Uganda, a nation with a rich cultural heritage and diverse history, commemorates Tarehe Sita on the 6th of February each year. This day holds special significance as it marks the anniversary of the then National Resistance Army’s (NRA) and now Uganda People’s Defense Force (UPDF) that launched an armed rebellion against the government of Milton Obote, ultimately leading to the liberation of Uganda from years of political instability.
Tarehe Sita, which translates to “6th day” in Swahili, is a day of great historical importance for Uganda. The event is tied to the efforts of the National Resistance Army led by the current President and Commander in Chief of the armed forces, Gen. Yoweri K. Museveni. On February 6, 1981, the NRA launched an armed rebellion that ultimately led to the seising control of the capital city, Kampala, bringing an end to years of political turmoil and civil unrest.
The 43rd Tarehe Sita Anniversary will take place in Buyende District within the Busoga Sub-region. The theme for this special occasion is “Celebrating People’s Struggle for Unity, Security, and Peace for Socio-economic Transformation.” The event aims to honor the history of the Front for National Salvation (FRONASA) and revisit the footsteps of Uganda’s revolutionary founders. It’s also a chance to recognise and thank the people of Busoga for their important role in the liberation struggle. The celebration emphasises the importance of unity, security, and peace, setting the stage for positive changes in the region’s socioeconomic landscape.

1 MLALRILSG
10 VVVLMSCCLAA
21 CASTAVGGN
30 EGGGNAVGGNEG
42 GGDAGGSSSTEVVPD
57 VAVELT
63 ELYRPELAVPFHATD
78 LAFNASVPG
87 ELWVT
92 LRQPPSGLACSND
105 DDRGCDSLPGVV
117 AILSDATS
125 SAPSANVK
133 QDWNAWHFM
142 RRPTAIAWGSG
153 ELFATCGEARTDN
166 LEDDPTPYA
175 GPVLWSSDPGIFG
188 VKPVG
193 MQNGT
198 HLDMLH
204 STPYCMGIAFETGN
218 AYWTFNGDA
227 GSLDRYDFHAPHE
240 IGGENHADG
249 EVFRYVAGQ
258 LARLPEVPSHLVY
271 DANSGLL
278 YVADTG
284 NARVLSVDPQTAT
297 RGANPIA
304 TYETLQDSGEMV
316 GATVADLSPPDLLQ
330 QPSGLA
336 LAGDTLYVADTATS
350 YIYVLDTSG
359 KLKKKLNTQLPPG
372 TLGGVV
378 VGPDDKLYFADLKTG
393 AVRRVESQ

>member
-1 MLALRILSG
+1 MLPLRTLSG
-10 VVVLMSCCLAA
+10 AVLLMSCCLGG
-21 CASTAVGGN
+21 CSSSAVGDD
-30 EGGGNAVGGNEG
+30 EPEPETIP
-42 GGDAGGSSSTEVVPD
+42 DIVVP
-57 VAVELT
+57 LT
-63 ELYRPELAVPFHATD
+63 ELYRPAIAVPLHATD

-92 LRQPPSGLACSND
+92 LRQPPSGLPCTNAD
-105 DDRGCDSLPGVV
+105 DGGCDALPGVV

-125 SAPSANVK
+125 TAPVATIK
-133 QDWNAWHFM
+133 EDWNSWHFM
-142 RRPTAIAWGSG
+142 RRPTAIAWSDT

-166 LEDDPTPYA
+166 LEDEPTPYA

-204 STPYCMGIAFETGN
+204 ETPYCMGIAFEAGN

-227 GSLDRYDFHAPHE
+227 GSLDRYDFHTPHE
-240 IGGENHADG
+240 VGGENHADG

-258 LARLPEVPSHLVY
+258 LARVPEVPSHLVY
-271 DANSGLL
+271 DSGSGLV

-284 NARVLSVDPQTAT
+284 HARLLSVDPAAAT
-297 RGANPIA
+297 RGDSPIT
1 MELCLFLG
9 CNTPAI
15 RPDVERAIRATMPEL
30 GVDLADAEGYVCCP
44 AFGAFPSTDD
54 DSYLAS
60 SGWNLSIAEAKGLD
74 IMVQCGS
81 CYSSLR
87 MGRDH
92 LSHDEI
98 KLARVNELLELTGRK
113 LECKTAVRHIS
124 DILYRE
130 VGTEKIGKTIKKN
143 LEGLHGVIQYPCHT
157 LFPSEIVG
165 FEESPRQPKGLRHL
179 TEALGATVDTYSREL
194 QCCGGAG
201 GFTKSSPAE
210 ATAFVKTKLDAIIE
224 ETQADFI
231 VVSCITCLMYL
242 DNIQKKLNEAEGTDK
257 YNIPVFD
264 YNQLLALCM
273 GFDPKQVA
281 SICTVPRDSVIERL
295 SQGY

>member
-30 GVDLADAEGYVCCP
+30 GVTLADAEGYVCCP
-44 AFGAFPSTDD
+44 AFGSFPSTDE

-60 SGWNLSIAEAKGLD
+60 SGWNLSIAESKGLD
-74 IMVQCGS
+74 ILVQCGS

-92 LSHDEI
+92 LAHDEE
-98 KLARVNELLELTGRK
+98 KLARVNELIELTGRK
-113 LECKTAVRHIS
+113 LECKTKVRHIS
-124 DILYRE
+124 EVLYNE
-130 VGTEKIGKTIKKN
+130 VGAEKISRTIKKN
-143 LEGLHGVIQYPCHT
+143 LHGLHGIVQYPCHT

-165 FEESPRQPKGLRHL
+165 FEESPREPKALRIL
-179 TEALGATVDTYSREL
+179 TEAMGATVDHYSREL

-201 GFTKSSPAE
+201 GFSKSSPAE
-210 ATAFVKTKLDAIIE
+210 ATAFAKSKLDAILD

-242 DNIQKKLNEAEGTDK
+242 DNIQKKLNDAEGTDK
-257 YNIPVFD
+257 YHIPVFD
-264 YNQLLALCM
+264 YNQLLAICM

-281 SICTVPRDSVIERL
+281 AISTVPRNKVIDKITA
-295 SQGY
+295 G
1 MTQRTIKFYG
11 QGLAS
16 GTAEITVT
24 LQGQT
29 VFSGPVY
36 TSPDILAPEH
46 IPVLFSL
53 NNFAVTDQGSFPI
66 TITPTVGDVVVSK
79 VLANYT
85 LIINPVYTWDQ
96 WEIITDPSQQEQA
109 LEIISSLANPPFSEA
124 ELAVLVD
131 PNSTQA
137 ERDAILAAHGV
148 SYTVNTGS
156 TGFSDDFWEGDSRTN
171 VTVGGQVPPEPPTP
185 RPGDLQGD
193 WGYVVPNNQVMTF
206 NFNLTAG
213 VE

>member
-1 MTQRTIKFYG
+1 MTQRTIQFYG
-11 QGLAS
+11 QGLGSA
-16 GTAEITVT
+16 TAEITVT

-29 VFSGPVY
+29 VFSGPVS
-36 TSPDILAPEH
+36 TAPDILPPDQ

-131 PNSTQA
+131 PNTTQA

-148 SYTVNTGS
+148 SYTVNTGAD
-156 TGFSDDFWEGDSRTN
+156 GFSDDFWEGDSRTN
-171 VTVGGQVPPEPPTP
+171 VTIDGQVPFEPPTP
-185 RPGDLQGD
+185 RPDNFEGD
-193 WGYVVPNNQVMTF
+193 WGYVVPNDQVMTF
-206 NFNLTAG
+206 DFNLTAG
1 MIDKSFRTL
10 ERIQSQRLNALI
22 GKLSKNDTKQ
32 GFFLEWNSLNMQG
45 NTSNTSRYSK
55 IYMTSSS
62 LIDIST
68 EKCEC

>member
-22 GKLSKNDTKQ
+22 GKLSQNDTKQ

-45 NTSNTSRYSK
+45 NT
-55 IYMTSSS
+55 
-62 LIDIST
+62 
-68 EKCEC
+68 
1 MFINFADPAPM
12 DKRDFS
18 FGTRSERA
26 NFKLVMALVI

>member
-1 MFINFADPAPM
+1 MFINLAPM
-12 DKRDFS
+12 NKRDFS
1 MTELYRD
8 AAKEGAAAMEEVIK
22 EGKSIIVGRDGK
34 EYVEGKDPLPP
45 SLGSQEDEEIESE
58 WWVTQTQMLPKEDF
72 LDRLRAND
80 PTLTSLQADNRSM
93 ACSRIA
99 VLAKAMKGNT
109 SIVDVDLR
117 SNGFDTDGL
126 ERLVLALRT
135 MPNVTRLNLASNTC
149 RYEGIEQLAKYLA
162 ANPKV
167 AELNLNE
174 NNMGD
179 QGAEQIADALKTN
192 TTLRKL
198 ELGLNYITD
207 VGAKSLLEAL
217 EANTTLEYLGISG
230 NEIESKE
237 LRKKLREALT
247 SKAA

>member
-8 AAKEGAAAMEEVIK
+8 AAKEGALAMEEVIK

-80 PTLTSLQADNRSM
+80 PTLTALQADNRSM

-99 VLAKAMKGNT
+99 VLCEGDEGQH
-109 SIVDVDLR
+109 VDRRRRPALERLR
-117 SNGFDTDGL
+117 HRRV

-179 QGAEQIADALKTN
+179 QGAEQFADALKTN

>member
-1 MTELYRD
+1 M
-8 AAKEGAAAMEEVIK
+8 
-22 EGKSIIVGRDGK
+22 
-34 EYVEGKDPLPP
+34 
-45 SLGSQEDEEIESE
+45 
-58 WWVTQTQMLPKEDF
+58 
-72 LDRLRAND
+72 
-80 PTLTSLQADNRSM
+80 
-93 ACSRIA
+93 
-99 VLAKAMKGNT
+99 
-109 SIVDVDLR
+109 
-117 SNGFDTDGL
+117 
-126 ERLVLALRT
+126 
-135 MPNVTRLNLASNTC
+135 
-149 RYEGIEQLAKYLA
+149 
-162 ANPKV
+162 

This historic day is observed through various events and activities that celebrate the resilience and patriotism of the Ugandan people who helped NRA fight for the liberation of this country. It provides an opportunity to reflect on the sacrifices made by those who contributed to the liberation struggle both civilians and militants and to honor the principles that have shaped the nation’s journey towards stability and progress. Additionally, it emphasises the importance of a strong Civil-Military Corporation, establishing the Uganda People’s Defense Forces (UPDF) as a people’s army.
The activities include military parades honoring the armed forces’ role in securing peace and stability. Political leaders, including the President, use the day to reflect on Tarehe Sita’s historical significance, emphasising national unity, development, and progress through supporting government initiatives such as the poverty eradication programme, PDM.
Tarehe Sita also encourages community engagement, with local leaders organising cultural performances, exhibitions, and discussions that highlight the nation’s achievements and aspirations. This collaborative effort strengthens the bond between the military and the populace, fostering positive interactions and mutual understanding.
The day serves as a poignant time to honor and remember the sacrifices made by individuals who contributed to the liberation struggle, including those who lost their lives or were injured in the pursuit of a free and stable Uganda.
Tarehe Sita is a powerful reminder of the importance of unity, resilience, and collective effort in overcoming challenges. It symbolises the triumph of the Ugandan people over adversity and underscores their commitment to building a prosperous and harmonious nation.
As Uganda faces new challenges and continues to evolve, Tarehe Sita remains a day to reflect on the past, celebrate the present, and envision a future filled with promise and possibilities. It stands as a symbol of national pride, unity, and the enduring spirit that defines the country, its people, and the mighty Uganda People’s Defense Force.
The Writer is an Administrator at Government Citizen Interaction Centre – State House